As we all know, karting is probably the purest form of motorsport. A discipline that fortifies and, above all, trains all the best. Moto E and Moto 2 rider, Tommaso Marcon, talks to us about his experience.
The gym of champions. This is how karting is often nicknamed, a true and proper motoring universe that captivates folks from childhood and continues to wield its charm for all the years that follow. It is certainly not new to see the big names of motorsport go back to basics to train, such as Nico Rosberg in the year of his F1 World Title. The German driver, in fact, revealed to Vroom microphones how much training on a kart was fundamental to his being able to withstand the pressure of F1 races and fight with the eternal rival and former teammate - in karting, too - Lewis Hamilton. Season after season, there are many names that alternate on the track, from Sebastian Vettel a few months ago, to the historic participation of Michael Schumacher in the 2001 Kerpen World Championship.
Training with karts, however, is not reserved only for F1 aces, but it rather often and willingly also extends to the centaurs of the two wheels. During the test organized in Jesolo, it was Moto E World Championship rider Tommaso Marcon to find delight for the first time with the KZ. The Veneto driver, born in 1999, has now upped his motorcycle career by moving from the CIV, the Italian motorcycle champion, to the European Moto 2 CEV where he won the 2018 Rookie of the Year Trophy, also managing to collect two excellent appearances in the Moto 2 World Championship in Valencia (2018/2019). A palmares of all respect for the Italian promise that, for the first time at our microphones, tells us about this first approach to karting. (FULL VIDEO ON OUR INSTAGRAM PAGE)
- Tommy, in general, how was the first approach to competition karting?
"The first approach was really nice. Before the test in Jesolo I tried to gather as much info as possible thanks to some on-board of the track, above all to understand the changes and the trajectories. Until some time ago, I'd tried only rental karts on the track where I train every day, the Bi-Karting of Padova. So I tried to get as ready as possible to go fast right away."
- You come from motorbikes, a different world; did you find any similarities?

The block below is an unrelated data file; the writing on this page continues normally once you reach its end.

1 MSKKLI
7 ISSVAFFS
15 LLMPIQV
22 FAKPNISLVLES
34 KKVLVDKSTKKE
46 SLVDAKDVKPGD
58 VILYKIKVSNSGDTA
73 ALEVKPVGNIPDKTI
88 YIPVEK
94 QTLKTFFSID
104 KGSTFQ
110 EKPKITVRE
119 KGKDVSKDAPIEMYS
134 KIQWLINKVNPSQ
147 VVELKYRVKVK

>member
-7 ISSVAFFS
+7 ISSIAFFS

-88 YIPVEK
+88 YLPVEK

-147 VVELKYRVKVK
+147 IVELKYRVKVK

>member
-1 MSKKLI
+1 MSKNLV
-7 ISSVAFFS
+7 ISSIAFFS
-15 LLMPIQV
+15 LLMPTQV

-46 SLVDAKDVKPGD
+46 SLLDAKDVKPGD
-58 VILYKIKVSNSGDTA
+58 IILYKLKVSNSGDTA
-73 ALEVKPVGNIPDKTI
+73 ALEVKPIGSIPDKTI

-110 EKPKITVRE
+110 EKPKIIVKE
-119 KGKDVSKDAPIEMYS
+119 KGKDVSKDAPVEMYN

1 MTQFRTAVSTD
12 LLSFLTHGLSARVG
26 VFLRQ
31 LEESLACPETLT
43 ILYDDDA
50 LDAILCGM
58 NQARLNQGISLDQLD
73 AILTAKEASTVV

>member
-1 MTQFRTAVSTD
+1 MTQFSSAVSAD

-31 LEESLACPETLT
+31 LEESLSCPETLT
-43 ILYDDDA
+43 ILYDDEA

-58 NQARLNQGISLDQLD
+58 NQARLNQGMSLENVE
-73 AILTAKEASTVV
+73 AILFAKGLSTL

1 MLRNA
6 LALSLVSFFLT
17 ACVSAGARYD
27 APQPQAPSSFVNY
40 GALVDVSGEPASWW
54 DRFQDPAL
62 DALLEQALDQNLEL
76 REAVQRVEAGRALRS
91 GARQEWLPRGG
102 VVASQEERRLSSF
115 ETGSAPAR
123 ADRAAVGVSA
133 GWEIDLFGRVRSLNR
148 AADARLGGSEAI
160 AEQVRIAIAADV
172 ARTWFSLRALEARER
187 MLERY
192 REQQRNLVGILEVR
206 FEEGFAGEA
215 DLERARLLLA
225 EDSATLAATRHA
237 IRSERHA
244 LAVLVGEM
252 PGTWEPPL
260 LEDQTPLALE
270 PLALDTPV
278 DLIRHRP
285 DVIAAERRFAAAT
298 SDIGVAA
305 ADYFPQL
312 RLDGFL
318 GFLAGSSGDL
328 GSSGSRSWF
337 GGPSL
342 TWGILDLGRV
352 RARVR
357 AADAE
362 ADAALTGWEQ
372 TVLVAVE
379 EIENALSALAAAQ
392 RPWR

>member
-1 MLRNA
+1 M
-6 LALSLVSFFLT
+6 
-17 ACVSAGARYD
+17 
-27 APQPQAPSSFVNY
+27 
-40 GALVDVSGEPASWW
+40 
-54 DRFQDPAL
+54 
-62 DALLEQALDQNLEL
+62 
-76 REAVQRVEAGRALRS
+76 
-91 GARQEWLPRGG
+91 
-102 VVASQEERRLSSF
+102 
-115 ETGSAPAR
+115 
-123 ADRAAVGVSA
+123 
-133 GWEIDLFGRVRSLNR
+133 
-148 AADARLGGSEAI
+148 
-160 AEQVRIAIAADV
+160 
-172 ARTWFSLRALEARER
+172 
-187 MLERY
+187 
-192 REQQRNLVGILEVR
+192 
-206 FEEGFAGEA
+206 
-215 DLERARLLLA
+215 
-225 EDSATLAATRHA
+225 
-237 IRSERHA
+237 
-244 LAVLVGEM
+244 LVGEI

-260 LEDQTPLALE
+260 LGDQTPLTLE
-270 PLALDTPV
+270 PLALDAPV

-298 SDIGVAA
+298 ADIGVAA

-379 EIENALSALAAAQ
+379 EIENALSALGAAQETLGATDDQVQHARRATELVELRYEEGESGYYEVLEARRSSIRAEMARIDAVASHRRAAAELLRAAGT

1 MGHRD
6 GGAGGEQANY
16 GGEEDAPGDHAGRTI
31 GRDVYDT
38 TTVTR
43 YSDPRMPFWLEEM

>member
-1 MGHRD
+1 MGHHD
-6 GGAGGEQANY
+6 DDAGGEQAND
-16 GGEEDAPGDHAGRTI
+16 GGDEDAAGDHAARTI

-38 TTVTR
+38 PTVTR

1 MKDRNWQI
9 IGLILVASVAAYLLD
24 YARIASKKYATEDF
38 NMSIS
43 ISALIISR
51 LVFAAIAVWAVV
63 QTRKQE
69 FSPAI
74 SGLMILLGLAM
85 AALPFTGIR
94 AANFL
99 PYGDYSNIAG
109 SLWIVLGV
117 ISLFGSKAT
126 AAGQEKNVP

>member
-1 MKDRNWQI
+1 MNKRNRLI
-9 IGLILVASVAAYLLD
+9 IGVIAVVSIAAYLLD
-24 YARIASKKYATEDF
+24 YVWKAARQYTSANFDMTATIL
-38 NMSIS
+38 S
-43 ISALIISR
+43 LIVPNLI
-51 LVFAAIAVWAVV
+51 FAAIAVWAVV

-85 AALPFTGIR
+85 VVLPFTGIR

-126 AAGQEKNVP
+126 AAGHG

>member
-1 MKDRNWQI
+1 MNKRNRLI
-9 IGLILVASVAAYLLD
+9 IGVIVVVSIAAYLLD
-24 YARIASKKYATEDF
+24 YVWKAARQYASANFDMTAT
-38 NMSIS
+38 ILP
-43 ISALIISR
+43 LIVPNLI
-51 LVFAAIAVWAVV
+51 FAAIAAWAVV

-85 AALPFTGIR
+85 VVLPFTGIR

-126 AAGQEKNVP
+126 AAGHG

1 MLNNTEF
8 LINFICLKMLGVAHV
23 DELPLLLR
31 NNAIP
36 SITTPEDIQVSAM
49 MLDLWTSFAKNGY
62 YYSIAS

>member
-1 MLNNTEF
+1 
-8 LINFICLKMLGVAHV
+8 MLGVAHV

"Actually, few. When you're on a motorcycle, you obviously only have two wheels and you cannot afford any kind of error; with the kart, instead, you can push even more to the limit as the risk, albeit high, is less than it is falling off the bike. You can get to the limit very quickly. What coincides so much is the discourse of grip. It was very important to manage and exploit it at the right times; this I think is the great similarity." What came in handy from your motorcycle experience to quickly learn kart changes and trajectories? "The thing that certainly came in handy was the sensitivity. Despite all the on-board and all the videos I had seen in the previous days, the first time I got on the kart was as if I had forgotten everything and only then started to feel the kart to understand how it was driven, when to brake, when to accelerate, the engine revs, etc. Everything I had prepared at home was ignored, or almost."
What did you most appreciate about the KZ?
"Certainly the acceleration. It's truly something spectacular. Feeling all the power available immediately was fantastic; in relation to Moto 2, I can say that it pushes more right away, it doesn't compare on the stretch but the thrust it gives you is definitely greater. The grip is really fun and impressive, everything goes faster and is useful for reflexes, eyes, etc., that can be applied on the motorcycle. Doing certain actions at a higher speed is certainly something very useful."
- In addition to karting, have you had other experiences with four wheels?
"I did a test in Cremona last August with a Victory Racing Service Lamborghini Huracan Super Trofeo. I had a lot of fun it was the first time with a track car, it was a great experience. When I got on the kart I had a minimal idea but in reality everything is really different. I was wondering if it would have been the same but it wasn't like that, it was all different but without a doubt I had the idea".
Why is it so important to train?
"In addition to what I said before, I would say that on a physical level it is perfect, especially for the arms that are very stressed. Doing kilometers on asphalt with so much power is something that you cannot always do in my world; from this point of view it's excellent. Driving something that is not necessarily my bike, certainly gives me something to improve my riding style on two wheels."
And so, once again, karting proves to be a complete sport and, above all, applicable to all other motorsport disciplines.